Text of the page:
After being part of the Grind — a writing a something-a-day project — for most of this year, I’ve developed something I never thought I’d develop: a steady daily writing routine. I wake up when Gertrude Stein meows loudly enough, feed the cats and the fish, make coffee, then take my coffee and notebook onto the back porch. And I write.
This morning, Gertrude Stein sat very patiently in the bed next to me and meowed very patiently until I woke up. I made coffee. I fed the cats and the fish. I got my notebook and cup of coffee and sat outside on the back porch. I could not write.
This isn’t a post about writer’s block. It isn’t really even a post about writing. It’s a post about one person trying to go through the routines and regularities of her day, which happen to involve writing. It’s about that one person opening her notebook to a blank page, uncapping her pen, and then sitting and looking at that pen and blank page and having no idea what to do. What she should do. If there’s anything to do, the day after what will surely go down as one of the saddest days in American history, the day after it seemed that the worst of mankind triumphed and the best of mankind — all that children represent, their hope and innocence and innocent joy — was gunned down, with a kind of chilling efficiency that’s too terrifying even to think about.
And it’s a post about one person struggling with one question: what do you do? In the face of the horrible things human beings can do, the horrible things God allows — what does anyone do? Every gesture seems empty. Every act useless.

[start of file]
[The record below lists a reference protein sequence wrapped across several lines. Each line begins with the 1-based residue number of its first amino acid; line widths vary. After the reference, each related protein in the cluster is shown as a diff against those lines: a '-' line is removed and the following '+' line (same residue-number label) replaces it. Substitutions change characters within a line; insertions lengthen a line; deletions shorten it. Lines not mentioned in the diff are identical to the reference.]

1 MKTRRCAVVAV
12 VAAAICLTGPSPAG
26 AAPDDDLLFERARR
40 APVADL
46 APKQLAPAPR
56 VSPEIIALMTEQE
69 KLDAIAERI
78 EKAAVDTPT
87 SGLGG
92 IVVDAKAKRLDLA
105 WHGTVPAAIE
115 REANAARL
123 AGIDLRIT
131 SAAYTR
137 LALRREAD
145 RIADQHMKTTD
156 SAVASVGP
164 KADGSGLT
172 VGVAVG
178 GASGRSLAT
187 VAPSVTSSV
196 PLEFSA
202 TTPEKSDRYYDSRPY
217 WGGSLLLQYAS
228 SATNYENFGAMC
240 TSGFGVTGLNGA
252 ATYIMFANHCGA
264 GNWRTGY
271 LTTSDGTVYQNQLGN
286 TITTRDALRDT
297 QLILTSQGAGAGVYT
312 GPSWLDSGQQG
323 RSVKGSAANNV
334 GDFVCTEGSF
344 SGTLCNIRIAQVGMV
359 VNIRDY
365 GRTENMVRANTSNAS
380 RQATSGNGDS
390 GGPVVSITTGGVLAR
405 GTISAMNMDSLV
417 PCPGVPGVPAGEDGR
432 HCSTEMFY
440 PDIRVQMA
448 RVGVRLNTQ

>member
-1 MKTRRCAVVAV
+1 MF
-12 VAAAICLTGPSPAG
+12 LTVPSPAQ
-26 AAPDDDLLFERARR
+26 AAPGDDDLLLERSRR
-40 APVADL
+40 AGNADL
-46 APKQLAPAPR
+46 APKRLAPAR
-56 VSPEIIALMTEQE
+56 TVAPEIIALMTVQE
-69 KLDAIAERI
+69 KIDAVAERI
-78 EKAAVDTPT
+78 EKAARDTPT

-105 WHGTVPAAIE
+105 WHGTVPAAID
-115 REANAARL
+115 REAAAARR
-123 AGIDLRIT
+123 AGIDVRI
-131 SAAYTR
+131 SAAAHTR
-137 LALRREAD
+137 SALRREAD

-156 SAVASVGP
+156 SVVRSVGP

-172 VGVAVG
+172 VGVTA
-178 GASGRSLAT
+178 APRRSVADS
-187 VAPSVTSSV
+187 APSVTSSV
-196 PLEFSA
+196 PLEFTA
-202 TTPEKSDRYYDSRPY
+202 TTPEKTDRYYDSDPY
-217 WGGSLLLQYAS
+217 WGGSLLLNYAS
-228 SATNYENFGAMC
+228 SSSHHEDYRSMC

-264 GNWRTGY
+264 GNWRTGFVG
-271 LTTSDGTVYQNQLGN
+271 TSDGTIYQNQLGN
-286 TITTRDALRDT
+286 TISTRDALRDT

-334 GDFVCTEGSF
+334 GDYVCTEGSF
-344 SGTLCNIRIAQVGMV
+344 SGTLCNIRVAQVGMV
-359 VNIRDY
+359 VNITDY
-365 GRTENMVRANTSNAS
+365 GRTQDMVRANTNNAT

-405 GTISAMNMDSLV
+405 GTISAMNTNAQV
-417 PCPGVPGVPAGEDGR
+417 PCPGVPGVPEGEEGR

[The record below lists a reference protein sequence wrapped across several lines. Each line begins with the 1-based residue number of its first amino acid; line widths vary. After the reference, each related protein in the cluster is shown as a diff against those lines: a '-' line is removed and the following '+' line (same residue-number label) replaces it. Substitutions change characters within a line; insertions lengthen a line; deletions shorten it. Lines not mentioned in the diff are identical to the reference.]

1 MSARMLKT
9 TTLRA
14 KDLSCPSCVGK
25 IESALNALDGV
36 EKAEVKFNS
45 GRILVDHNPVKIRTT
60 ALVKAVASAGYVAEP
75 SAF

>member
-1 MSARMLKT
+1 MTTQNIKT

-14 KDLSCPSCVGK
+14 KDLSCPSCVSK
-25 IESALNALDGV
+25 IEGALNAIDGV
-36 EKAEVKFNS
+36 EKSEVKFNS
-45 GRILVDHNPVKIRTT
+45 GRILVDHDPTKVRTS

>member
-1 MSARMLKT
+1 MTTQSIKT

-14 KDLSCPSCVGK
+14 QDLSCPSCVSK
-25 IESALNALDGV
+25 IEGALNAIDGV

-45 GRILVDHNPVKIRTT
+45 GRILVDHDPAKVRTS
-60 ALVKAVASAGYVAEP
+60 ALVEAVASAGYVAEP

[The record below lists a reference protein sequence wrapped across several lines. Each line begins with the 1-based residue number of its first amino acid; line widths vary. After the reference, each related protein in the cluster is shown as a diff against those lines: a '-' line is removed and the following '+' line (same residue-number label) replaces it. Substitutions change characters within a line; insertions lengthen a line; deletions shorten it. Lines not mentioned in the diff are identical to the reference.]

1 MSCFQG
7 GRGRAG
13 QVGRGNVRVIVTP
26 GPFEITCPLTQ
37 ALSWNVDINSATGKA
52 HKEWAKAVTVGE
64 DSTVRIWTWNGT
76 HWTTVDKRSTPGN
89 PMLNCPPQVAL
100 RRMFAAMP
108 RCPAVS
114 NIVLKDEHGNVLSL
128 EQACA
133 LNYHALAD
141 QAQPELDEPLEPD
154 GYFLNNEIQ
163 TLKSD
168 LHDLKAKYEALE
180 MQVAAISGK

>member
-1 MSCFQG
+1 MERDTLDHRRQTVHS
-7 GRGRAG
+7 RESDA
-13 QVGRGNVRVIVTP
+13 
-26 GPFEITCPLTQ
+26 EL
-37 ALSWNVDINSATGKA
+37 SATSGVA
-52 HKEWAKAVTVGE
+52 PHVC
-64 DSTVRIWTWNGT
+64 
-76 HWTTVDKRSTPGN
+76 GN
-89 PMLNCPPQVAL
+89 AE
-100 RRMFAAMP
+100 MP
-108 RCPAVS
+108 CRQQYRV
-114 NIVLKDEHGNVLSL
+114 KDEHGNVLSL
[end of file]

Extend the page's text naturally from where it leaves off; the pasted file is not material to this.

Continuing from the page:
This morning, writing doesn’t feel right. But not writing doesn’t feel right, either. I think back to 9/11, the first day we returned to class, blindly terrified and shaking every time an Army plane buzzed the campus. None of us knew what to do. We knew that going back to class, when only fifteen minutes away there was the kind of suffering none of use could imagine, didn’t feel right, but not going back to class didn’t feel right, either. The only thing anyone can do, my art professor said, is keep going, keep living. And I guess she was right. Living, and living to the fullest, seems to be the only thing to do in the face of such faceless inhumanity. It’s the only gesture that makes any sense — to live, and to fight for what is right and good and to send kindness and love into a world that seems completely bereft of it. What else can anyone ever do?
This morning I find myself returning to this poem by Edna St. Vincent Millay, which, I think, says pretty much anything that could be said.
Dirge without Music
I am not resigned to the shutting away of loving hearts in the hard ground.
So it is, and so it will be, for so it has been, time out of mind:
Into the darkness they go, the wise and the lovely. Crowned
With lilies and with laurel they go; but I am not resigned.
Lovers and thinkers, into the earth with you.
Be one with the dull, the indiscriminate dust.
A fragment of what you felt, of what you knew,
A formula, a phrase remains, — but the best is lost.
The answers quick & keen, the honest look, the laughter, the love,
They are gone. They have gone to feed the roses. Elegant and curled
Is the blossom. Fragrant is the blossom. I know. But I do not approve.
More precious was the light in your eyes than all the roses in the world.
Down, down, down into the darkness of the grave
Gently they go, the beautiful, the tender, the kind;
Quietly they go, the intelligent, the witty, the brave.
I know. But I do not approve. And I am not resigned.